Scale bars are also used on many micrographs (photographs under a microscope), using a line to represent the actual scale or size of the image.
If a value is given for a scale bar, use that value for theactualand then measure the scale bar on the paper and use that value as the size of the image, to calculate the magnification.
The scale bar to the right shows that half of a red blood cell is about 3 µm. On my computer, the size of the scale bar is 15mm or 15000 µm. Therefore the magnification is 15000/3 = 5000x
The actual image size is therefore based on the scale bar. You can also then measure the size of the image with a ruler, convert the result into µm’s and calculate the actual size of the image based on the magnification.
Note: The size of objects in digital images of microscope fields could be analyzed using graticule baselines and image-processing software.
Work in Class
***Complete introduction to microscope activity on the use of the microscope, drawing cells and cell structure and calculating magnification***
Complete data-based questions on pages 6 and 7 of your textbook.
∑ Organisms consisting of only one cell carry out all functions of life in that cell.
Unicellular organisms carry out all the functions necessary for life including the following:
a) Metabolism – the chemical reactions that occur in organisms in order for them to maintain life, such as the synthesis of ATP during cellular respiration.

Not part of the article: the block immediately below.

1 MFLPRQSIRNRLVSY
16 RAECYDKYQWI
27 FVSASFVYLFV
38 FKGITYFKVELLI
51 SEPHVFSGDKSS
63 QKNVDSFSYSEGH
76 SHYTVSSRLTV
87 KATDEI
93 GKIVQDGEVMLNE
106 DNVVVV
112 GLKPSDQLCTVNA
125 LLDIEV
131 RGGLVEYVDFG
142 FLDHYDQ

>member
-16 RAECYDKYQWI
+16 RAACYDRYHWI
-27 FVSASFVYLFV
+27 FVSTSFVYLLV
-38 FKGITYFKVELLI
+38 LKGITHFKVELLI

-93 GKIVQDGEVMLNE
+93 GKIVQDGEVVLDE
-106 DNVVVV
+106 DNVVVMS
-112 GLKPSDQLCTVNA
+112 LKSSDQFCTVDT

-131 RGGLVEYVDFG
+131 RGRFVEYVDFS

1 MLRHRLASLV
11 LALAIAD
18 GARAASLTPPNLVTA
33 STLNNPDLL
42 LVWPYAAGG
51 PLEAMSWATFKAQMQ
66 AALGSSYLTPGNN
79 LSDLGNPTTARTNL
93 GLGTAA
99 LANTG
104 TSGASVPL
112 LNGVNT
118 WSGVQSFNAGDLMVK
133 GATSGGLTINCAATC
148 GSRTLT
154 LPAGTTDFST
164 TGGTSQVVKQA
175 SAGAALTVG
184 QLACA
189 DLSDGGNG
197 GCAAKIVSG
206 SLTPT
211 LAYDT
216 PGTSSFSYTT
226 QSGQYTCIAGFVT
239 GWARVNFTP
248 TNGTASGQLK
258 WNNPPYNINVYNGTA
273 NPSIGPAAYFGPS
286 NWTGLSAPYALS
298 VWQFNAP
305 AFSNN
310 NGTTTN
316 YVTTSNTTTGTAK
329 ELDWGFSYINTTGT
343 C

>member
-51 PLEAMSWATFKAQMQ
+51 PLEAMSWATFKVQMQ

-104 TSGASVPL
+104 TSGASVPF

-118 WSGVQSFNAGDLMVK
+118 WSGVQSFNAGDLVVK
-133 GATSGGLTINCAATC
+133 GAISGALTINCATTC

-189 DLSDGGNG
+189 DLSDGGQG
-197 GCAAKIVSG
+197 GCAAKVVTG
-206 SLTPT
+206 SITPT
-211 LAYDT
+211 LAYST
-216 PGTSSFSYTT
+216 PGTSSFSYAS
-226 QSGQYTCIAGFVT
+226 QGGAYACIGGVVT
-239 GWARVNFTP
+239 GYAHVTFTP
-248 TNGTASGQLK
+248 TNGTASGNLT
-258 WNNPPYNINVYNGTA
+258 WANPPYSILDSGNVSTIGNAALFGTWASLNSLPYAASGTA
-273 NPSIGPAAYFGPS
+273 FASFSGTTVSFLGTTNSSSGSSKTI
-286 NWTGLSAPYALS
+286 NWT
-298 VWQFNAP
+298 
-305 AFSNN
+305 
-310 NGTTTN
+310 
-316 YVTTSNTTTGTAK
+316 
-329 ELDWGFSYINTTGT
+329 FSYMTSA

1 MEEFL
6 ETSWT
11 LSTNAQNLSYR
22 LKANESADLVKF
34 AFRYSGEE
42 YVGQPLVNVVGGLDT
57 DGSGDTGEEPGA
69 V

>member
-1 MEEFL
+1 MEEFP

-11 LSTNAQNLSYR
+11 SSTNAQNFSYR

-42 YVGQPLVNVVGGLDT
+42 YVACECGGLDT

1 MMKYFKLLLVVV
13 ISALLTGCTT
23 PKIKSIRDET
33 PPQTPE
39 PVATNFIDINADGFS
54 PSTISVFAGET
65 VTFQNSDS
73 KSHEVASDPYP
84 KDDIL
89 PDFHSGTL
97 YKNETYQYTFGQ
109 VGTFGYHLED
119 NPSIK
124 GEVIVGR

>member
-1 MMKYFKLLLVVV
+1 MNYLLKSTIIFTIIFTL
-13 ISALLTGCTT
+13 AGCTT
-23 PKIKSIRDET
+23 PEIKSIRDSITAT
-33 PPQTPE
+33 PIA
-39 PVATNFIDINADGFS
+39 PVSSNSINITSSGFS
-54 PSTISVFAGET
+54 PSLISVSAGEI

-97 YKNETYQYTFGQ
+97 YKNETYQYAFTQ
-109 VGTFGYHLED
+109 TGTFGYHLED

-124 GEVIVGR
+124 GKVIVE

b) Response – organisms respond to their environment.
c) Homeostasis – maintaining a stable internal environment within the cell.
d) Growth – increase in size (volume and surface area) until the cell is too large to function efficiently.
e) Reproduction – the majority of prokaryotes reproduce through binary fission while single-cell eukaryotes reproduce generally asexually; however, some can also reproduce sexually through meiosis and then mitosis.
f) Nutrition – creating or synthesizing their own organic molecules or consuming organic molecules.
Unicellular organisms include Prokaryotes (bacteria) which lack a nucleus and membrane-bound organelles and most Protists which are Eukaryotes.
∑ Surface area to volume ratio is important in the limitation of cell size.
- Cells need to exchange substances with their surroundings, such as food, waste, heat, and gases.
- In the cytoplasm, chemical reactions take place which is known as metabolic reactions.
- These reactions produce heat, wastes, and also consume resources. The rate of these reactions is proportional to the volume of the cell, while the exchange of these materials and heat energy is a function of the cell’s surface area.
- As the size of an object or a cell increases, its volume increases faster in comparison to the surface area of that object because the volume is x³(cubed), while the surface area of an object or cell is only x² (squared).
- This means as a cell increases in size, its surface area to volume ratio (SA/V) will decrease.
You can clearly see this by looking at cubes of varying sizes.
|Side Length||SA (cm²)||Volume (cm³)||SA/Volume Ratio|
|10||600 ||1000 ||3:5|
- As the SA to volume ratio decreases, the rate or the cell’s ability to exchange materials through diffusion or radiation also decreases.
- If metabolism is to continue at an optimum rate, substances such as oxygen must be absorbed and waste products such as carbon dioxide need to be removed.
- Also if too much heat is produced during metabolism in comparison to the amount the cell is able to remove, the cell might overheat.